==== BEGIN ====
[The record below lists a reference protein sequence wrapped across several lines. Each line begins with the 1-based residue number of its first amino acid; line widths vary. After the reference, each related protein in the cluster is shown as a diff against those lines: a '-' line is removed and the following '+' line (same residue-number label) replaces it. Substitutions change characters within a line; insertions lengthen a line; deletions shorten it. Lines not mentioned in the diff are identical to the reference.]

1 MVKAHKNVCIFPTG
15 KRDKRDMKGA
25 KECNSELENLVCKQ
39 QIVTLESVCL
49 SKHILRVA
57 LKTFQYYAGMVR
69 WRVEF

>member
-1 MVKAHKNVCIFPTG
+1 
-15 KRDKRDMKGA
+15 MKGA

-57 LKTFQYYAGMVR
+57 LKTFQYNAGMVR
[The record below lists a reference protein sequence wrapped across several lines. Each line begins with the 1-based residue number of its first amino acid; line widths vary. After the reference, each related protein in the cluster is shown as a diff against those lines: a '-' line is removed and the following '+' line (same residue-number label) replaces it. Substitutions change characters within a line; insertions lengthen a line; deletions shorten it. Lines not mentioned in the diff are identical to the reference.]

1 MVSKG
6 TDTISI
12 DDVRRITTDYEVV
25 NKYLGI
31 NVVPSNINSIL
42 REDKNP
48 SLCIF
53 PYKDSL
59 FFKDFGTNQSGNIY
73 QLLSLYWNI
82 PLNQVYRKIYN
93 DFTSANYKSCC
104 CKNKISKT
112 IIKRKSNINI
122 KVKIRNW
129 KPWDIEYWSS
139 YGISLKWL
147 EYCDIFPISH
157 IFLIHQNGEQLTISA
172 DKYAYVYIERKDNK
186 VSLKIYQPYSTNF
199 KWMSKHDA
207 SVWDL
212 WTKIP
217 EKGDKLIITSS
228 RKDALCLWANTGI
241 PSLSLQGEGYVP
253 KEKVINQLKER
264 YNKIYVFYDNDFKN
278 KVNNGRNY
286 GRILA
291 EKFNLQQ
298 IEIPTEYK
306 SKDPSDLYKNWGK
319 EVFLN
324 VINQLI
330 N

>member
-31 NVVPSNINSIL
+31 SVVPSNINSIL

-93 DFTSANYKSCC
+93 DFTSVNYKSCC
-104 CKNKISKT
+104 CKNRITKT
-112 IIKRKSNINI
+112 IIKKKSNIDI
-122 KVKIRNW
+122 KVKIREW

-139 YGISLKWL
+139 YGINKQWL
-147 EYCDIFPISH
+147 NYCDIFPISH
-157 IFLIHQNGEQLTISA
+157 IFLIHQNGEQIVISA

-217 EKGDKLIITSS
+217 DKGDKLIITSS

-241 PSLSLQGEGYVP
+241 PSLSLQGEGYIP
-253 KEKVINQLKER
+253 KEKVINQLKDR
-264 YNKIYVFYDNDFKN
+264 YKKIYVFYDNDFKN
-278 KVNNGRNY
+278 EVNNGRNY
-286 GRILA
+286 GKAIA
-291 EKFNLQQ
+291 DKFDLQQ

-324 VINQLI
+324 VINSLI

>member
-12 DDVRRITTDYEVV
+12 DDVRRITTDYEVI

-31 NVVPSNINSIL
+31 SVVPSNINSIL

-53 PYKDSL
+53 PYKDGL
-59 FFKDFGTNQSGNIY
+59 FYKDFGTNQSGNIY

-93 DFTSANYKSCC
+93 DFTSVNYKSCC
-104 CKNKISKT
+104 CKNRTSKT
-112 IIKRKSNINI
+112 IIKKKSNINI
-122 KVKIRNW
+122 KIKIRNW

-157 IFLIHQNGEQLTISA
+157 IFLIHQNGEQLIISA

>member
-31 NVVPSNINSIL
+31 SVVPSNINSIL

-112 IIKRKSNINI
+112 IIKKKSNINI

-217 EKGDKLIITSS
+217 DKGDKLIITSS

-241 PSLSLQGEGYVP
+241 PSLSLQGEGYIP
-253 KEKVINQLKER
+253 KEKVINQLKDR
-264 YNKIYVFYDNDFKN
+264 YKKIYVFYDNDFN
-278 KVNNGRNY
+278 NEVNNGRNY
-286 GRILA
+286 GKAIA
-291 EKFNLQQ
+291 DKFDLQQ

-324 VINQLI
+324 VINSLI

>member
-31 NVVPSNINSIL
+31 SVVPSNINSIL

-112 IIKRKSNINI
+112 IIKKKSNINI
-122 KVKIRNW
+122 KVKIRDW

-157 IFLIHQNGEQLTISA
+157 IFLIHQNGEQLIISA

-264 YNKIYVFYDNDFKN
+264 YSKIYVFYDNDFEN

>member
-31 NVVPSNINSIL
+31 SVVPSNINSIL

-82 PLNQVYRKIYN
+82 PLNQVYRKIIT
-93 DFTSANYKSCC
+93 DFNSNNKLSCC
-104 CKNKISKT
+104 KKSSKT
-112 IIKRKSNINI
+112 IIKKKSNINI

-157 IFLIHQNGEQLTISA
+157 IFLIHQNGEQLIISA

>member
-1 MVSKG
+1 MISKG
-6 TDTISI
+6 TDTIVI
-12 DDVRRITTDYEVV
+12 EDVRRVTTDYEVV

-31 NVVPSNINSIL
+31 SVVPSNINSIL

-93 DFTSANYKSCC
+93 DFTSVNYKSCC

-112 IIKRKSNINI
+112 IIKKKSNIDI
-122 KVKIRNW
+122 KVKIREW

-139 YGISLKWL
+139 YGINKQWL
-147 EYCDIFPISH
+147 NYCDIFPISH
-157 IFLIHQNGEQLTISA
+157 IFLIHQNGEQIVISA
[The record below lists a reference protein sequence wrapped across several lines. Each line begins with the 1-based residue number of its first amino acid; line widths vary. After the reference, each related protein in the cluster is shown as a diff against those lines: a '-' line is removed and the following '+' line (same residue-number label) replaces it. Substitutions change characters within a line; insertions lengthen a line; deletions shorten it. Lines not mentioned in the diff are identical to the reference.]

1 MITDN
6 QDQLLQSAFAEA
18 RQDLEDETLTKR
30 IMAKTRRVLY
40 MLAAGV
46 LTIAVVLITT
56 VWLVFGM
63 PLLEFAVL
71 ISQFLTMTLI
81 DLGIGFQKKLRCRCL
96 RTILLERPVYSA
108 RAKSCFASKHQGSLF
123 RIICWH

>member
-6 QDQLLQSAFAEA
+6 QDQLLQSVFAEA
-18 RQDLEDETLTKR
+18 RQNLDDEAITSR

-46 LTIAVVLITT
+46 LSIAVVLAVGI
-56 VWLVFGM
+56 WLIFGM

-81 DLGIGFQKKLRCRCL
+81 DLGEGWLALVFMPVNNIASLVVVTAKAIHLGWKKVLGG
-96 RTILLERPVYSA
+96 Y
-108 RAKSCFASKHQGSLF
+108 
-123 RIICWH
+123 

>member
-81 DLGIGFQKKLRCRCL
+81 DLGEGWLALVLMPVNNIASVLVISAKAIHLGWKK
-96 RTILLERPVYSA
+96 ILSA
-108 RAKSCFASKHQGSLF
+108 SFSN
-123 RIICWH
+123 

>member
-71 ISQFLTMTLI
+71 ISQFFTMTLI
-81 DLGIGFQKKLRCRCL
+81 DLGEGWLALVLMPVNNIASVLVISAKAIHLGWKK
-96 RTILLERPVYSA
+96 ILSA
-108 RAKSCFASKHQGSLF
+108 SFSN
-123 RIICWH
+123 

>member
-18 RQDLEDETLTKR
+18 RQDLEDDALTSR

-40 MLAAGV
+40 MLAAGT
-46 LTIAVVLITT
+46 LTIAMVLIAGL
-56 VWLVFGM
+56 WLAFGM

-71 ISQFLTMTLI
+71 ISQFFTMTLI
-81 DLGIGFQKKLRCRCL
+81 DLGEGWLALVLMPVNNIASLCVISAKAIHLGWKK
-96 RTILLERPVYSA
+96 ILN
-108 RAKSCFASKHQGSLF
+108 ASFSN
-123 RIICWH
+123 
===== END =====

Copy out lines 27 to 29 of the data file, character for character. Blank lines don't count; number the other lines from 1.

82 PLNQVYRKIYN
93 DFTSANYKSCC
104 CKNKISKT